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Google halts AI tool’s ability to produce images of people after backlash

Google’s Gemini generative AI tool shown on a smartphone in New York. | Gabby Jones/Bloomberg/Getty Images via CNN Newsource
New York (CNN) — Google is pausing its artificial intelligence tool Gemini’s ability to generate images of people after it was blasted on social media for producing historically inaccurate images that largely showed people of color in place of White people.
The embarrassing blunder shows how AI tools still struggle with the concept of race. OpenAI’s Dall-E image generator, for example, has taken heat for perpetuating harmful racial and ethnic stereotypes at scale. Google’s attempt to overcome this, however, appears to have backfired and made it difficult for the AI chatbot to generate images of White people.
Gemini, like other AI tools such as ChatGPT, is trained on vast troves of online data. Experts have long warned that AI tools therefore have the potential to replicate the racial and gender biases baked into that information.
When prompted by CNN on Wednesday to generate an image of a pope, for example, Gemini produced an image of a man and a woman, neither of whom were White. Tech site The Verge also reported that the tool produced images of people of color in response a prompt to generate images of a “1943 German Soldier.”
“We’re already working to address recent issues with Gemini’s image generation feature,” Google said in a post on X Thursday. “While we do this, we’re going to pause the image generation of people and will re-release an improved version soon.”
Thursday’s statement came after Google on Wednesday appeared to defend the tool a day prior by saying in a post on X, “Gemini’s AI image generation does generate a wide range of people. And that’s generally a good thing because people around the world use it.”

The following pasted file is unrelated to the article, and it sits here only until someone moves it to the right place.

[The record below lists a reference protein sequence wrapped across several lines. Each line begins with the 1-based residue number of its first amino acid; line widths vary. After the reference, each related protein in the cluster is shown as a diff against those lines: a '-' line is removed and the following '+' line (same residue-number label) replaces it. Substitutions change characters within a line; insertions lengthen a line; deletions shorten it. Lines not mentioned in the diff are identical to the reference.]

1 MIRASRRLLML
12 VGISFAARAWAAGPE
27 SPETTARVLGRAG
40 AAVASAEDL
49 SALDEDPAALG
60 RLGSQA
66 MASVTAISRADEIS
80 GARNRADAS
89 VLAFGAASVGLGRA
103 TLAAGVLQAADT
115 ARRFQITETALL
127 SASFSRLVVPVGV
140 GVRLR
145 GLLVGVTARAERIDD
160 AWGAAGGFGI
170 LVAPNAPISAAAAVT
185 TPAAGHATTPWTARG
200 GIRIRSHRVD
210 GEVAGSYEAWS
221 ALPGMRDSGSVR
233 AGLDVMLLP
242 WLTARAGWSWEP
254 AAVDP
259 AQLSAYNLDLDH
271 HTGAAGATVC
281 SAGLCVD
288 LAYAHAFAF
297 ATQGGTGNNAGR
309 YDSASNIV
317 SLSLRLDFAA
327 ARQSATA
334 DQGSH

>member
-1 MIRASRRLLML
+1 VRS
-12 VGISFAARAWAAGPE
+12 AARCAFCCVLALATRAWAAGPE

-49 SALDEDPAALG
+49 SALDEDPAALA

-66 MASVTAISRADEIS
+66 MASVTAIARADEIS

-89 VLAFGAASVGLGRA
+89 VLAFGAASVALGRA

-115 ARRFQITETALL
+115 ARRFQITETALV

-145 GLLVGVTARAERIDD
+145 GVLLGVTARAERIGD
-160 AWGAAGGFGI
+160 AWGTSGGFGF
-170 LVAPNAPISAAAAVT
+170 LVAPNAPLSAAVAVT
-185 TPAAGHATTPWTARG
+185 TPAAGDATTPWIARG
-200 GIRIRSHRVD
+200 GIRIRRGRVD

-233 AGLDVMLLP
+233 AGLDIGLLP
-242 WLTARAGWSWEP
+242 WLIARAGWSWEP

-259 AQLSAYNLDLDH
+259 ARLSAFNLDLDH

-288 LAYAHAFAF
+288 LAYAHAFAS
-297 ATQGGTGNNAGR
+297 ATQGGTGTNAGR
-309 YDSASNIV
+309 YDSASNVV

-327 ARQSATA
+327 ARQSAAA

“But it’s missing the mark here,” the company acknowledged.
In other tests conducted by CNN on Wednesday, a prompt requesting an image of a “white farmer in the South” resulted in a response from Gemini saying: “Sure, here are some images featuring photos of farmers in the South, representing a variety of genders and ethnicities.” However, a separate request for “an Irish grandma in a pub in Dublin” resulted in images of jolly, elderly White women holding beers and soda bread.
Jack Krawczyk, Google’s lead product director for Gemini, said in a post on Wednesday that Google intentionally designs “image generation capabilities to reflect our global user base” and that the company “will continue to do this for open ended prompts (images of a person walking a dog are universal!).”
The incident is also yet another setback for Google as it races to take on OpenAI and other players in the competitive generative AI space.
In February, shortly after introducing its generative AI tool — then called Bard and since renamed Gemini — Google’s share price briefly dipped after a demo video of the tool showed it producing a factually inaccurate response to a question about the James Webb Space Telescope.
The post Google halts AI tool’s ability to produce images of people after backlash appeared first on East Idaho News.

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